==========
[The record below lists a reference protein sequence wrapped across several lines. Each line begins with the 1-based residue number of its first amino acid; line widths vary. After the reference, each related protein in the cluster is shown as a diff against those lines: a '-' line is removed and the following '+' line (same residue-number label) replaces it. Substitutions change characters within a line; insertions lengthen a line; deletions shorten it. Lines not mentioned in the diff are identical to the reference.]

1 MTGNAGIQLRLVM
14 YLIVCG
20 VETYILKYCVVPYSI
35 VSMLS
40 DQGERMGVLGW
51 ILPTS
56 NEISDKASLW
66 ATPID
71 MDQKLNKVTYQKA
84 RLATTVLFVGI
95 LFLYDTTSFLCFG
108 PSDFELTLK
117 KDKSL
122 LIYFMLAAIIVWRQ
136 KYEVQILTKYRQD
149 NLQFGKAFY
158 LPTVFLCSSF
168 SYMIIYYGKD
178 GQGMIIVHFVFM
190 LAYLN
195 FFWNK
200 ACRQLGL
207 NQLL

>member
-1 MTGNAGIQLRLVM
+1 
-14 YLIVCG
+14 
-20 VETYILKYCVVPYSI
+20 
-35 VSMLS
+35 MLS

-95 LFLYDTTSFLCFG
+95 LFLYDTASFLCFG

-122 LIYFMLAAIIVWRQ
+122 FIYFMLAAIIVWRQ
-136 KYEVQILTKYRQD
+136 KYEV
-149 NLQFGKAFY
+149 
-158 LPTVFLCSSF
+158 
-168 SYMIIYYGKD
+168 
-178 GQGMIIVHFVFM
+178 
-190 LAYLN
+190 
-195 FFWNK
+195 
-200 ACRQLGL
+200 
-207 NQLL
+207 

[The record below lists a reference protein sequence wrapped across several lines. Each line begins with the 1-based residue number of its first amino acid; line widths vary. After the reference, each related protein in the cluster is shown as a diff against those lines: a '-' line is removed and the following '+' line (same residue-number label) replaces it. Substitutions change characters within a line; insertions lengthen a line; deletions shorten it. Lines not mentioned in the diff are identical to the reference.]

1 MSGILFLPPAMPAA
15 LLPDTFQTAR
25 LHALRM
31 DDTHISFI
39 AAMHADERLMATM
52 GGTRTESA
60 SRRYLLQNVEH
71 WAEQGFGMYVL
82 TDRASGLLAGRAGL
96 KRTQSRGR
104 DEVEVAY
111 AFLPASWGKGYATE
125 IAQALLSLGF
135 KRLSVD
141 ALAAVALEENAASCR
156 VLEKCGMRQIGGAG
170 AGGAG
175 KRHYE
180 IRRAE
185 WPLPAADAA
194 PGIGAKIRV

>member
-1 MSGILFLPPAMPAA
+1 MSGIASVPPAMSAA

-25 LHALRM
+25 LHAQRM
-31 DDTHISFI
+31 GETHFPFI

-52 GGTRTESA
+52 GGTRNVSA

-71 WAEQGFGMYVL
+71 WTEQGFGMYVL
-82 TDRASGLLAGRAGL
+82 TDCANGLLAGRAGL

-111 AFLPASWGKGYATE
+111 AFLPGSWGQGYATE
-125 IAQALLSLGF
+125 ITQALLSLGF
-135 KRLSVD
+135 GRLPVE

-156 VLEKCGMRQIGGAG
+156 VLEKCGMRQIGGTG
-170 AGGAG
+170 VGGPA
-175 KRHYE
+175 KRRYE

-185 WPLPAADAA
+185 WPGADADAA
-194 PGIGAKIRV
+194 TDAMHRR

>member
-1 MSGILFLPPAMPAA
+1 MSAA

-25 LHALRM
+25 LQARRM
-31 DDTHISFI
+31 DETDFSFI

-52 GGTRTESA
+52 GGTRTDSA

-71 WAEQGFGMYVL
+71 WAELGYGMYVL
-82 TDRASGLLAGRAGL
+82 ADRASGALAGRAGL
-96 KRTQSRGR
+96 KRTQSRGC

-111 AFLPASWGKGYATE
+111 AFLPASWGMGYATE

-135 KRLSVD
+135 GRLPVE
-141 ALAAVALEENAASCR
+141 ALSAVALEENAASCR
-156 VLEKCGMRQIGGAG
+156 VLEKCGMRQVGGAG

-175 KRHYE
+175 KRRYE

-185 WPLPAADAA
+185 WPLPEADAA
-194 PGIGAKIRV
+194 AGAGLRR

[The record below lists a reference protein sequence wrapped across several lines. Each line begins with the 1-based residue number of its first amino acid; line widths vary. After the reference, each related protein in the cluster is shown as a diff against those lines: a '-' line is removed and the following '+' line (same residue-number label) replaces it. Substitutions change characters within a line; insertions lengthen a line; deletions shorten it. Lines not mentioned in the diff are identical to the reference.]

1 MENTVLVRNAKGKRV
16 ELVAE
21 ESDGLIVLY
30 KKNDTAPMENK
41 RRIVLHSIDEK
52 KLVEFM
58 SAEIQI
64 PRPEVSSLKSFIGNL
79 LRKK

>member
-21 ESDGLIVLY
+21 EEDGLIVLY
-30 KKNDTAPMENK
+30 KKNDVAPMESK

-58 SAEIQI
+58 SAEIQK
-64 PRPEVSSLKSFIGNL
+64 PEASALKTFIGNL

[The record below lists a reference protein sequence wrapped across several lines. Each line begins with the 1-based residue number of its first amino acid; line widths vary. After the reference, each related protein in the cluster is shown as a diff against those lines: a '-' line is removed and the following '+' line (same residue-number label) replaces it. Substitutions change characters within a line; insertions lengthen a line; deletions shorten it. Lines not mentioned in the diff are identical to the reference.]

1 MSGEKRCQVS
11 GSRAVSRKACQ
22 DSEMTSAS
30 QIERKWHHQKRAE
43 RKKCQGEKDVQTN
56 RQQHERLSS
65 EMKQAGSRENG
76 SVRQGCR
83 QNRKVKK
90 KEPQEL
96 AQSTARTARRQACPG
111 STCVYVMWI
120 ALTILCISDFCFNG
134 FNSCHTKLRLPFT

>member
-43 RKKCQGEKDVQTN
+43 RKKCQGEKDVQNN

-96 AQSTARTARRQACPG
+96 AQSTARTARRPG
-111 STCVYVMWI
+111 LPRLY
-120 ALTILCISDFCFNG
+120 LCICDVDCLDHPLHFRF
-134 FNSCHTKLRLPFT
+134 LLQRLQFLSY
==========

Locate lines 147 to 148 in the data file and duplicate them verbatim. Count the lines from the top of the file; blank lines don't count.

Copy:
-21 ESDGLIVLY
+21 EEDGLIVLY